Florida East Coast
By WWII, FEC motive power on mainline trains was 4-8-2 mountain class engines. In 1915 the first oil burning engines were placed in service and by the 1920ís oil replaced all coal. A list of engines after 1939 is as follows;
Pacific Class 4-6-2
Local Passenger service
#96 Built by Schenectady in 1911, sold 1941 to G&F RR
#147-150 Built by Richmond 1920, #147 sold 1952, #148 sold US Sugar 1952, #149 sold G&F RR 1941. #150 sold AN RR 1941.
#151-153, 155-157 Built by Schenectady 1922, #151&152 sold AN RR 1942 &1941, #153 sold US Sugar 1940 (Gold Coast Museum), #155 sold AN RR 1942, #156 sold G&F RR 1941, #157 sold CN&L RR 1941.
Switchers 0-6-0 & 0-8-0
0-6-0 #158-160 Built by Schenectady 1922, renumbered 207-209.
0-6-0 #210-214 Built by Richmond 1924, #210 sold 1952 to West India Fruit and Steamship Co., #211-214 sold 1941 to G&F RR.
0-8-0 #256-263, 266, 268-279, Built by Richmond 1925-26, #256-263 sold for scrap 1954-55, #266, 270, 272, 273 sold for scrap 1955, #268, 269, 271, 274-279 remained until the last year of steam service in Bowden Yard 1958. These engines rusted away by the roundhouse in Bowden Yard into the early1960ís.
Mountain Class 4-8-2
#301-315 Built by Richmond 1923, used in general freight service, #301-303, & 306 sold for scarp in 1954, #304-305, 307-309, 311-315 sold NdeM 1941, #310 destroyed 1945.
#421-452 Built by Schenectady 1924-25, used in passenger service, #421-422, 425-427, 429, 433-434, 441-452 sold NdeM 1945, #423-424, 428, 430, 435-440 sold for scrap 1954-55, #431 destroyed 1947, 432 destroyed 1949.
#801-823 Built by Schenectady 1926, freight service (with Steam lines for Passenger), #802 destroyed 1940, #813 destroyed 1952, #815 destroyed 1951, all remaining engines sold for scrap 1954-55.
Mikado Class 2-8-2
Local Freight Service#701-715 Built by Schenectady 1925, all sold for scrap 1955
Our Example of the 0-8-0 is a custom brass Tenshodo:
In 1939 Florida East Coast went joint with the Atlantic Coast Line in creating the new reserved seat all coach streamline East Coast Champion between New York and Miami. ACL purchased 2 sets of the seven-car train and FEC ordered 2. While it took 3 sets to complete the daily service, FEC used its second set as Jacksonville-Miami Henry M. Flagler. In the early years the Locomotives ran with the complete sets from Washington to Miami. As more diesels were purchased the FEC units could be found as far as Washington along with ACL units in Miami on the FEC rails. As more units arrived in the late 40ís ACL units came off in Jacksonville and FEC took control on their home rails.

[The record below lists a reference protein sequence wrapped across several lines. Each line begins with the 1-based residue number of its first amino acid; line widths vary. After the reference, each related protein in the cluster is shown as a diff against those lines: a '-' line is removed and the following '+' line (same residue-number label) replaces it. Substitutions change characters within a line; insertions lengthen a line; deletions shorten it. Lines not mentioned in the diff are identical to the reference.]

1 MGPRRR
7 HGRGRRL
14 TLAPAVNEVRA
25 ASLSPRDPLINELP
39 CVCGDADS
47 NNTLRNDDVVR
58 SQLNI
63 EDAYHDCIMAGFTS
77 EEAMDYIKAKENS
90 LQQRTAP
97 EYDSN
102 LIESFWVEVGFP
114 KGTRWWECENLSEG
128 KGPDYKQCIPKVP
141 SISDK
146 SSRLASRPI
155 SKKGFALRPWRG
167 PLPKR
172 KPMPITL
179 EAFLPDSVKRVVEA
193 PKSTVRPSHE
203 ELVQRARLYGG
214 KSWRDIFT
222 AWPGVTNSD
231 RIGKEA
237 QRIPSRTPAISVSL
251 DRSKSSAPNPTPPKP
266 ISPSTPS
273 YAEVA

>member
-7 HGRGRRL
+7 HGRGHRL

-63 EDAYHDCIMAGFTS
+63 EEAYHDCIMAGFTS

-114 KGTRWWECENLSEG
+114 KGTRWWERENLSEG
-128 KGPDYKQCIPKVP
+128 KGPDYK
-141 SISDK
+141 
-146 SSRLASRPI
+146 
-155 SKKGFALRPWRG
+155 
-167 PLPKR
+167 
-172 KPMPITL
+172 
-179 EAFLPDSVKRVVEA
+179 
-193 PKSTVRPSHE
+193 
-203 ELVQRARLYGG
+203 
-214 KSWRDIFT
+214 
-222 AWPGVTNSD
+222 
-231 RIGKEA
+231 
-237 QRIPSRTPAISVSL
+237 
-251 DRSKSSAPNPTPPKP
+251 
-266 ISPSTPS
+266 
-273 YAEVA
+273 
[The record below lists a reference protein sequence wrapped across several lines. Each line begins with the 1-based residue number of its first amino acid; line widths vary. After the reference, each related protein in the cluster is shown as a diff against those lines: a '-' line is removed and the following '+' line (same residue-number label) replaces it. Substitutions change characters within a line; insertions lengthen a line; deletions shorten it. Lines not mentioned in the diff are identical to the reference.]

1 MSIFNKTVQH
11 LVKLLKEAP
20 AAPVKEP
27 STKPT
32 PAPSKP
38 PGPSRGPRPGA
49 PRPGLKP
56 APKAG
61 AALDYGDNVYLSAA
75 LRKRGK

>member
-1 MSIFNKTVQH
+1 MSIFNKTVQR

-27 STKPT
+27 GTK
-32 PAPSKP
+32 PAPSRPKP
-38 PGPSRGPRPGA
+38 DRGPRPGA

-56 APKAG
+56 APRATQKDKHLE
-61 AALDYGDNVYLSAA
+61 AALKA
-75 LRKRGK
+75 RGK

EMC delivered FECís first diesel locomotives, 2 E3Aís in 1939. Number 1001 was placed on the Henry M. Flagler, and the 1002 in East Coast Champion Service.
In 1940 FEC took order for its first E6A built by EMD. Number 1003, and 2 more in 1942 numbered 1004 & 1005 arrived along with E6B number 1051.
In 1945 FEC received the E7A. These units were numbered-1006 thru 1022 along with E7B units 1052-1054.
In 1955 FEC received the Queen of the fleet. E9Aís numbered 1031 thru 1035.
The strike of 1963 placed all passenger units out of service until the re-instatement of the local Jax-Miami three and later two car consist using a single E9 from August 1965 until the last run on July 31st 1968.The first unit to be retired was E3A #1001 in 1960 at Miller Shop for parts. The 1003 & 1004 were dismantled for parts in 1962. All remaining units sold between 1966 and 1968. The five E9Aís and E7A 1011 were in service when retired in 1968. FEC did try using E units in freight service but found to be ďslipperyĒ and overheating due to high gear ratio.
Our examples of the E3/E6 are out of the box Proto 2000.
Our examples of the E7 A and B are out of the box Proto 2000.
Our examples of the Blue E7 A is a custom Model Power.
Our examples of the E9 A is a out of the box Proto 2000.
Our examples of the Blue E9 is a custom Model Power.
Florida East Coast began replacing steam in freight service in 1948 when they purchased EMDís new BL2. These rare units were bought for branch line service and later roamed into through freights on occasion as trailing units. All FEC diesel units wore the Red and Yellow scheme until the late 1950ís when a few simplified variations were tried by eliminating the frame strips on the switchers and GP 7 & 9ís with black and then replacing the lower red with all yellow. In 1960, solid blue was decided on when Mrs. Dupont suggested they wore the Florida State colors of Blue and Gold.
Our examples of the BL2 is a Custom Proto 2000.
Our Example of the F3 A and B are custom Athearn.
Our Example of the SW 9 and 12 are out of the box Proto 2000.
Our Example of the SW 9 and 12 are Custom Athearn.
Our Example of the GP7 is custom Athearn.
No units were purchased from 1957 until 1971 when the first ďsecond generation unitsĒ arrived.
GP 40 units 401-410 arrived in 1971.
GP 40-2 units 411-415 arrived in 1972, 416-418 in 1974. New units continued to be purchased through the last production of this model #434. FEC continued to purchase used GP40-2 and GP40-3 with units 445-451 equipped with dynamic brakes.GP38 units 501-504 purchased in 1977, 505-511 purchased in 1978.